We will admit, moreover, “ that in these elements of duration, or single intervals of successive ideas, there is no succession of ideas, and yet we must conceive them to have duration.” But, when from these premises the Dr. would draw the conclusion, that there is a conception of duration, where there is no succession of ideas in the mind, we would inform him that he is utterly wrong. He has proved with Dr. Price, that duration in every case must precede succession in the order of nature, and that there must be conceived some interval or element of duration, between every two successive ideas or perceptions of the mind; but he has not reached by his syllogism, the very point in controversy, which is to show that we should have a perception or idea of that duration, even while it was passing, previous to a succession of ideas taking place in the mind. Mr. Locke's principles do not lead us to deny, that time must be passing in the intervals of our ideas, but that had it not been for the succession of our ideas, we should have had no information about it. Afterwards, indeed, in the progress of human perceptions and improvements, when by the succession of ideas in our minds, we have obtained conceptions of succession, duration, time, we learn to measure them by various standards, and to ascertain their progress, even when we ourselves are insensible of it, as by the revolutions of the heavenly bodies, and the various instruments of motion,

I shall conclude the subject of duration by considering some objections of Dr. Reid, to the consequences or conclusions which Mr. Locke has drawn from the foregoing account of duration, which he thinks may serve as a touchstone to discover how far it is genuine. “One conclusion, is,” says the Dr.“ that if it were possible for a waking man to keep only one idea in his mind without variation or the succession of others, he would have no perception of duration at all; and the moment he began to have this idea would seem to have no distance from the moment he ceased to have it. Now that one idea should seem to have no dura. tion, and that a multiplication of that no duration, should seem to have duration, appears to me as impossible as that the multiplication of nothing should produce something." Here the Dr. still errs by confining himself to a kind of mathematical calculation, instead of recollecting that he is solving the phenomena of the human mind. There can be no greater absurdity than to assert, that a multiplication of nothings or no durations should produce somethings or duration. But surely there can be no absurdity in supposing that such may be the laws of the human mind, that one portion of duration might pass by unnoticed by it, until some circumstance should occur, as for instance the succession of another perception to call its attention to it. The fallacy here, therefore, a third time turns upon not separating in our conceptions, the phenomena of our ideas from those which are exhibited in that system of nature from which they are derived.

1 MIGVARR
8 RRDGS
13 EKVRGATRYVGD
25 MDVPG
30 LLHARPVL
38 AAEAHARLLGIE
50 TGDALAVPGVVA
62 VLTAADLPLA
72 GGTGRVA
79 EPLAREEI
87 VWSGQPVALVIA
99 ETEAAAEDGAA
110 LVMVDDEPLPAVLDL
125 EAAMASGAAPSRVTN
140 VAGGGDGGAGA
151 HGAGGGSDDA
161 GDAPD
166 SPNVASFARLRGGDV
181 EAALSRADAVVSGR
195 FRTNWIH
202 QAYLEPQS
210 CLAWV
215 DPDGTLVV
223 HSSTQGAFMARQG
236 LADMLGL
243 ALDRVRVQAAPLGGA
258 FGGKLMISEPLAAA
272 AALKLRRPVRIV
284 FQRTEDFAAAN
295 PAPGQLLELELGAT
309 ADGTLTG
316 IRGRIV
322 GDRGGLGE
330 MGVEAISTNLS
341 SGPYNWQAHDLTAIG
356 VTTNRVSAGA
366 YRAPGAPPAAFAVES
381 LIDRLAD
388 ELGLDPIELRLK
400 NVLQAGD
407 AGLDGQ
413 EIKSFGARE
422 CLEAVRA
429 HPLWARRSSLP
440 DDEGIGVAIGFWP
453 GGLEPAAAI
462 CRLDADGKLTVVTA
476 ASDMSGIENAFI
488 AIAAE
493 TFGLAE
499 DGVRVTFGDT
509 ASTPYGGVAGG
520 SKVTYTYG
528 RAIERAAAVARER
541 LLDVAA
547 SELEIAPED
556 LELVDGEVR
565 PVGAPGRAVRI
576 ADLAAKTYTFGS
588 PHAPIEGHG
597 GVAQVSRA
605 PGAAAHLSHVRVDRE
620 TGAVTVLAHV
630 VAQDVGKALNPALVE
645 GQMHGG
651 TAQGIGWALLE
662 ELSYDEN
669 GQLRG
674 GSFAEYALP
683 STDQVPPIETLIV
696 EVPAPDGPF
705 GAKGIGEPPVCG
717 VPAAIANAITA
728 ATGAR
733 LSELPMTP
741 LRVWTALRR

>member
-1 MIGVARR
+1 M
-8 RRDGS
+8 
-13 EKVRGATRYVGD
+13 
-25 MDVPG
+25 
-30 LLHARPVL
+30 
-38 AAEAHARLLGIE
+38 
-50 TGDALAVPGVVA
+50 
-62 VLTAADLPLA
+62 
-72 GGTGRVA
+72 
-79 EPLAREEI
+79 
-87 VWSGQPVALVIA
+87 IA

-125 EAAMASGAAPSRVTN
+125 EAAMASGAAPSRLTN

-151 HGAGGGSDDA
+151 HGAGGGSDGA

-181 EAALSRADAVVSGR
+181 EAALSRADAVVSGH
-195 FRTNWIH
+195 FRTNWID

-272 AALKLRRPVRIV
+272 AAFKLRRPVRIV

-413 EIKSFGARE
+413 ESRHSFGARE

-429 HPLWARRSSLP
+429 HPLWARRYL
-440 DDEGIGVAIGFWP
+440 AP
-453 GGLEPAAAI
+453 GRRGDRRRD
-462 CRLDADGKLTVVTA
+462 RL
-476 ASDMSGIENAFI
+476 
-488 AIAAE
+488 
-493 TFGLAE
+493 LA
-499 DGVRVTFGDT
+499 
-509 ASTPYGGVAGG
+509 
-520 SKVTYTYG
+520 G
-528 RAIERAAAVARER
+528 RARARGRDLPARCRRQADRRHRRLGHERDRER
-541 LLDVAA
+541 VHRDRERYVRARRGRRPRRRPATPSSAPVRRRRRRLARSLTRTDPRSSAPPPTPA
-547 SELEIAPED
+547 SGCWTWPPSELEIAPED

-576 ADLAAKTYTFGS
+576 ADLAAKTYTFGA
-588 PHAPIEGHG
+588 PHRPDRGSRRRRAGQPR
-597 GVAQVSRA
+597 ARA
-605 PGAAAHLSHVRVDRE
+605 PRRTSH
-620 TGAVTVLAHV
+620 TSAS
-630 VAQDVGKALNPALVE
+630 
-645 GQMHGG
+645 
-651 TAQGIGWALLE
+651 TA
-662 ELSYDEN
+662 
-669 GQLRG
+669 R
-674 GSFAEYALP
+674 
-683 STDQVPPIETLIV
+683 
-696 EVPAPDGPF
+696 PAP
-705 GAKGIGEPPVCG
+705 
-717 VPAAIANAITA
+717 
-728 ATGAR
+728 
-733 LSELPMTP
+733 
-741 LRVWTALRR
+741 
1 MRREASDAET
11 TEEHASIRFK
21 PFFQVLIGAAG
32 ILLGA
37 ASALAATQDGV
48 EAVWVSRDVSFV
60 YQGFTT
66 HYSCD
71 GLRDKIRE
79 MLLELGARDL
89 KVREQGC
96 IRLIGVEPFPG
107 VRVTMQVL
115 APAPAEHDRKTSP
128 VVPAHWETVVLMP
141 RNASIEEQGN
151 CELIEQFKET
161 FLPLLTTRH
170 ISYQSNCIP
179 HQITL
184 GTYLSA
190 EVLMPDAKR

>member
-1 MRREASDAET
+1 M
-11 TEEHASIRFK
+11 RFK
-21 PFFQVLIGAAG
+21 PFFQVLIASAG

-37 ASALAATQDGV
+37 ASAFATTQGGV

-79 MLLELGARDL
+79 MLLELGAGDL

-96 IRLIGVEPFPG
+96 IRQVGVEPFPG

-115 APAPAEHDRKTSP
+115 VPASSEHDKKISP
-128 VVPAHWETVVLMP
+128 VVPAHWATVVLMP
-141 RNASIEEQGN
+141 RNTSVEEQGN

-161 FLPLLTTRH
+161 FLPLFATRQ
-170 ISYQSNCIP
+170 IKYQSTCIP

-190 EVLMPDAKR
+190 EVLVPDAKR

" Another conclusion,” proceeds Dr. Reid, “which the author draws from his theory, is, that the same period of duration appears long to us when the succession of ideas in our mind is quick, and short when the succession is slow. There can be no doubt but the same length of duration appears in some circumstances much longer than in others; the time appears long when a man is impatient under any pain or distress, or when he is eager in the expectation of some happiness. On the other hand, when he is pleased and happy in agreeable conversation, or delighted with a variety of agreeable objects that strike his senses or his imagination, time flies away, and appears short. According to Mr. Locke's theory, in the first of these cases, the succession of ideas is very quick, and in the last, very slow. I am rather inclined to think that the very contrary is the truth. When a man is racked with pain, or with expectation, he can hardly think of any thing but his distress; and the more his mind is occupied by this sole object, the longer the time apo pears. On the other hand when he is entertained with cheerful musick, with lively conversation, and brisk sallies of wit, there seems to be the quickest succession of ideas, but the time appears shortest.” If but a small portion of that attention, which Dr. Reid has devoted to unfounded animalversions upon the principles of Mr. Locke, had been directed to the illustration and enforcement of them, how much more would moral and metaphysical science be indebted to him! But as much eclat would not have followed from the humble attempt to confirm, establish and extend the principles of another, as in broaching a new system, or endeavouring to subvert an old one. This prurient propensity in writers to become the founders of new systems, has been of incalculable detriment to science. To an author whose purpose is to rear a reputation to himself, of what importance is it, that his predecessor has been the faithful interpreter of nature, and successfully discovered the truth? If more fame is to be attained by denying the truth of his doctrines than by admitting them, they are controverted without hesitation. In the passage just quoted, the doctrine of Mr. Locke, when rightly understood or explained, is not at variance with Dr. Reid's, and certainly is abundantly confirmed by fact and our daily experience. The simple assertion of Mr. Locke, is, that as a general proposition it is true, that the same period